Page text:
• Select a bitter sorrow, a serious grievance against someone, or a punishing charge against yourself, and review it in complete detail.
  • Hold in your mind the image of whatever is to be forgiven — yourself, another person, a past event — and say, "I release you from the grip of my sadness, disapproval, or condemnation." Concentrate quietly on this intention.
  • Imagine for awhile what your life will be like without the sorrow or grievance that has been haunting you.
  • Make amends with someone you've hurt or someone who has hurt you; tell a friend about your self-forgiveness; or otherwise link your inner work to your relationship.
  • Ask for God's help to overcome fear or resistance at any step. If you do not believe in God, ask for help from all nature, humanity, and the mysteries of your own mind. These are the channels through which aid is sent — and aid is always sent.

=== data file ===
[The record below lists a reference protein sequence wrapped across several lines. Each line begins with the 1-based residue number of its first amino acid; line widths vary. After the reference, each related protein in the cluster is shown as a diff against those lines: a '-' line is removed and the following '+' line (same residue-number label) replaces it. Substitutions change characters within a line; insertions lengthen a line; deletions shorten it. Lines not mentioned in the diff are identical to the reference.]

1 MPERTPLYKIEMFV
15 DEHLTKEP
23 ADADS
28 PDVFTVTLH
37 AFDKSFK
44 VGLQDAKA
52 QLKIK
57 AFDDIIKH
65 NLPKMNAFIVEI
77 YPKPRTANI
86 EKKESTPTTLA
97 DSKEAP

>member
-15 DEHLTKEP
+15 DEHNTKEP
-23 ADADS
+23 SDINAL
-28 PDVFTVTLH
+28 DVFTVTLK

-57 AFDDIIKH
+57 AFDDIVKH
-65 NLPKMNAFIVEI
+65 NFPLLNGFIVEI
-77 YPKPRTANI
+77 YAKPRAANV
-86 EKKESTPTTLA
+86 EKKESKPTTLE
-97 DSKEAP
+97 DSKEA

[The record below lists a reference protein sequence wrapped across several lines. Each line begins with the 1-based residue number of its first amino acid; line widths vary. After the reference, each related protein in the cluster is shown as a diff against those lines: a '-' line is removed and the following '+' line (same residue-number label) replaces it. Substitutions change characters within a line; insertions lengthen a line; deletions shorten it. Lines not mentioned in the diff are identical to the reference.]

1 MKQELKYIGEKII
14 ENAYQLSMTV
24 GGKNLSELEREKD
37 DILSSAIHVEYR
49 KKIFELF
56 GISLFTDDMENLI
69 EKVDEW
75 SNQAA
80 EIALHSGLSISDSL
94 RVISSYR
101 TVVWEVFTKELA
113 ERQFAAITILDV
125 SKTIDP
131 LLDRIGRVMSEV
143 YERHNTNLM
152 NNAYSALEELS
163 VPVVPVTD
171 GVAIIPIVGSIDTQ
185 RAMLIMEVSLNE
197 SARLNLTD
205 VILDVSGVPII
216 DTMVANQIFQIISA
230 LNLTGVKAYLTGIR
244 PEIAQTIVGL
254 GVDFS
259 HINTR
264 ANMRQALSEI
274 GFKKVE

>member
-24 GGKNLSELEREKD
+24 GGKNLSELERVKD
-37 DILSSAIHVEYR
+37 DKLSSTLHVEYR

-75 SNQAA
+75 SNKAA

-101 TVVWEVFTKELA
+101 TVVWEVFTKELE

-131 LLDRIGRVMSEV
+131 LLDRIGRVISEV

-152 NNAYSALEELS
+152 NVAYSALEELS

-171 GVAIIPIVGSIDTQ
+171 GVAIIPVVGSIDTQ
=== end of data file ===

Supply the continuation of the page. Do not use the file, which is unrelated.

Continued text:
• Have patience. Forgiveness induces healing which follows its own order and timing. Whether you think you have accomplished anything thus far is less important than the fact that you have attempted a radical act calling forth change beyond your imaging. Go about your daily business, but stay alert to unexpected shifts in your thinking, feelings, and relationships.
  • Repeat steps 1 though 6 as often as necessary, for life.
D. Patrick Miller in A Little Book of Forgiveness